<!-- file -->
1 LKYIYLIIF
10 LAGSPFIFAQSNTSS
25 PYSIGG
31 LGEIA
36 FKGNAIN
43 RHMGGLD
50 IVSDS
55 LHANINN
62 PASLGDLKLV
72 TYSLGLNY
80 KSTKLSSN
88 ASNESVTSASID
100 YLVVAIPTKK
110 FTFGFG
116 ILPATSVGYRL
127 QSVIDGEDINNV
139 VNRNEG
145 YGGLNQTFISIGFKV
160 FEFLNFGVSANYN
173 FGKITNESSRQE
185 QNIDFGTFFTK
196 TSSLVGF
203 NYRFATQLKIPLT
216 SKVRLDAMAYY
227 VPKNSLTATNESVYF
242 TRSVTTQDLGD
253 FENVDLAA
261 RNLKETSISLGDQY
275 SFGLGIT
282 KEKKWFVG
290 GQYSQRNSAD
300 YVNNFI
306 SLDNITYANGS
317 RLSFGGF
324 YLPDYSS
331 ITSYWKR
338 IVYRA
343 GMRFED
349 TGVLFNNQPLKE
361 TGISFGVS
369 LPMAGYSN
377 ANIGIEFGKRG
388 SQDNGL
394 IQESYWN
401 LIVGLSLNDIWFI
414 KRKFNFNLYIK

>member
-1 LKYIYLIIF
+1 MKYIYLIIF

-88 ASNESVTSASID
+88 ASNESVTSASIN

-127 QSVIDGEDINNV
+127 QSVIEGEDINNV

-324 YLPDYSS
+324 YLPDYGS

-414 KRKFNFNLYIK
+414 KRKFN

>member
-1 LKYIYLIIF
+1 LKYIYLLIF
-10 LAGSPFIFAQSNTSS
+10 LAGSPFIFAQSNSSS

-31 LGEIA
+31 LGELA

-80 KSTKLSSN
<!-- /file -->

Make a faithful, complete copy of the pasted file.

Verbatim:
1 LKYIYLIIF
10 LAGSPFIFAQSNTSS
25 PYSIGG
31 LGEIA
36 FKGNAIN
43 RHMGGLD
50 IVSDS
55 LHANINN
62 PASLGDLKLV
72 TYSLGLNY
80 KSTKLSSN
88 ASNESVTSASID
100 YLVVAIPTKK
110 FTFGFG
116 ILPATSVGYRL
127 QSVIDGEDINNV
139 VNRNEG
145 YGGLNQTFISIGFKV
160 FEFLNFGVSANYN
173 FGKITNESSRQE
185 QNIDFGTFFTK
196 TSSLVGF
203 NYRFATQLKIPLT
216 SKVRLDAMAYY
227 VPKNSLTATNESVYF
242 TRSVTTQDLGD
253 FENVDLAA
261 RNLKETSISLGDQY
275 SFGLGIT
282 KEKKWFVG
290 GQYSQRNSAD
300 YVNNFI
306 SLDNITYANGS
317 RLSFGGF
324 YLPDYSS
331 ITSYWKR
338 IVYRA
343 GMRFED
349 TGVLFNNQPLKE
361 TGISFGVS
369 LPMAGYSN
377 ANIGIEFGKRG
388 SQDNGL
394 IQESYWN
401 LIVGLSLNDIWFI
414 KRKFNFNLYIK

>member
-1 LKYIYLIIF
+1 MKYIYLIIF

-88 ASNESVTSASID
+88 ASNESVTSASIN

-127 QSVIDGEDINNV
+127 QSVIEGEDINNV

-324 YLPDYSS
+324 YLPDYGS

-414 KRKFNFNLYIK
+414 KRKFN

>member
-1 LKYIYLIIF
+1 LKYIYLLIF
-10 LAGSPFIFAQSNTSS
+10 LAGSPFIFAQSNSSS

-31 LGEIA
+31 LGELA

-80 KSTKLSSN